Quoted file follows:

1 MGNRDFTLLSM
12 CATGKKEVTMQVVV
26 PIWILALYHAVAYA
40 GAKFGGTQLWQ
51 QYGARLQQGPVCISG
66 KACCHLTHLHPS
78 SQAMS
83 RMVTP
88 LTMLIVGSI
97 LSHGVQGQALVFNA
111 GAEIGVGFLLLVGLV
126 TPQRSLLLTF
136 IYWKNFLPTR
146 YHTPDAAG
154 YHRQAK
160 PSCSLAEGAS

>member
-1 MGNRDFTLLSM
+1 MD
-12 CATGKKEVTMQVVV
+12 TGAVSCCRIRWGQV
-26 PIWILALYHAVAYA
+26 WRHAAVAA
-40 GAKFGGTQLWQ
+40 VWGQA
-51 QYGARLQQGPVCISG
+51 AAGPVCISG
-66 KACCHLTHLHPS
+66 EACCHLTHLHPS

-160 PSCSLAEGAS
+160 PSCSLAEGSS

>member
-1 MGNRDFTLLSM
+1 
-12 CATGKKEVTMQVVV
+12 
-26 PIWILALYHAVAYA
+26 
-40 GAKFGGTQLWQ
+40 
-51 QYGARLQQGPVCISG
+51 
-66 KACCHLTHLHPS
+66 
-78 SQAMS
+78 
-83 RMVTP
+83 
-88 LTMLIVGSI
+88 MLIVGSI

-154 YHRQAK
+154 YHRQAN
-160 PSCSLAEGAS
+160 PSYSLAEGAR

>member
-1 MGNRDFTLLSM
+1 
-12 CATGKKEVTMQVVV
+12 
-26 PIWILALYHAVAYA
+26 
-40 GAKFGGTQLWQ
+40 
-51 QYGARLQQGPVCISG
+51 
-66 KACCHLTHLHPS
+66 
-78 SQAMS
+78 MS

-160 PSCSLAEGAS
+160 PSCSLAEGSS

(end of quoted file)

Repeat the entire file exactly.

1 MGNRDFTLLSM
12 CATGKKEVTMQVVV
26 PIWILALYHAVAYA
40 GAKFGGTQLWQ
51 QYGARLQQGPVCISG
66 KACCHLTHLHPS
78 SQAMS
83 RMVTP
88 LTMLIVGSI
97 LSHGVQGQALVFNA
111 GAEIGVGFLLLVGLV
126 TPQRSLLLTF
136 IYWKNFLPTR
146 YHTPDAAG
154 YHRQAK
160 PSCSLAEGAS

>member
-1 MGNRDFTLLSM
+1 MD
-12 CATGKKEVTMQVVV
+12 TGAVSCCRIRWGQV
-26 PIWILALYHAVAYA
+26 WRHAAVAA
-40 GAKFGGTQLWQ
+40 VWGQA
-51 QYGARLQQGPVCISG
+51 AAGPVCISG
-66 KACCHLTHLHPS
+66 EACCHLTHLHPS

-160 PSCSLAEGAS
+160 PSCSLAEGSS

>member
-1 MGNRDFTLLSM
+1 
-12 CATGKKEVTMQVVV
+12 
-26 PIWILALYHAVAYA
+26 
-40 GAKFGGTQLWQ
+40 
-51 QYGARLQQGPVCISG
+51 
-66 KACCHLTHLHPS
+66 
-78 SQAMS
+78 
-83 RMVTP
+83 
-88 LTMLIVGSI
+88 MLIVGSI

-154 YHRQAK
+154 YHRQAN
-160 PSCSLAEGAS
+160 PSYSLAEGAR

>member
-1 MGNRDFTLLSM
+1 
-12 CATGKKEVTMQVVV
+12 
-26 PIWILALYHAVAYA
+26 
-40 GAKFGGTQLWQ
+40 
-51 QYGARLQQGPVCISG
+51 
-66 KACCHLTHLHPS
+66 
-78 SQAMS
+78 MS

-160 PSCSLAEGAS
+160 PSCSLAEGSS